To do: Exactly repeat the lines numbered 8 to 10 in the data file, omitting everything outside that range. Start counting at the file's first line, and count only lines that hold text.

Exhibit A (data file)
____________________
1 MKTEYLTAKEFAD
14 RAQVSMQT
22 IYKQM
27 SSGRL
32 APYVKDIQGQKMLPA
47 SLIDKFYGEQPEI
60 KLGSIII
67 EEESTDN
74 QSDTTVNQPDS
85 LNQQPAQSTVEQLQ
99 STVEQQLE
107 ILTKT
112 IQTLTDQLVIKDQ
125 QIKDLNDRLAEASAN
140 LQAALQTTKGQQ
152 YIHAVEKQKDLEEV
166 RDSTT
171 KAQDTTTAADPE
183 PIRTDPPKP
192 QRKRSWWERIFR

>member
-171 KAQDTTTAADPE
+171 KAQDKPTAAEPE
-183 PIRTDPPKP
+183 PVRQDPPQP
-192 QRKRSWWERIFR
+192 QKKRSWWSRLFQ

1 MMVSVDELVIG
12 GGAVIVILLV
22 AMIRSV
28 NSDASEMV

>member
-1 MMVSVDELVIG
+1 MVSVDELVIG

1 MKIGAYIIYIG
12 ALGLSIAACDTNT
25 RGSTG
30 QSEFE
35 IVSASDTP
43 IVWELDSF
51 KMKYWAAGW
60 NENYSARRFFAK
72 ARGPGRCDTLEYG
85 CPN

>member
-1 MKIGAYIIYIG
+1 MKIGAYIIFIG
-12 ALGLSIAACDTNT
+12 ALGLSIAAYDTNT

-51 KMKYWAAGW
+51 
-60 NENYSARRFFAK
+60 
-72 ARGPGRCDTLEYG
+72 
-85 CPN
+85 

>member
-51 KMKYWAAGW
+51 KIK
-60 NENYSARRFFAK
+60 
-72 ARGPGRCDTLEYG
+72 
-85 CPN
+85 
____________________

67 EEESTDN
74 QSDTTVNQPDS
85 LNQQPAQSTVEQLQ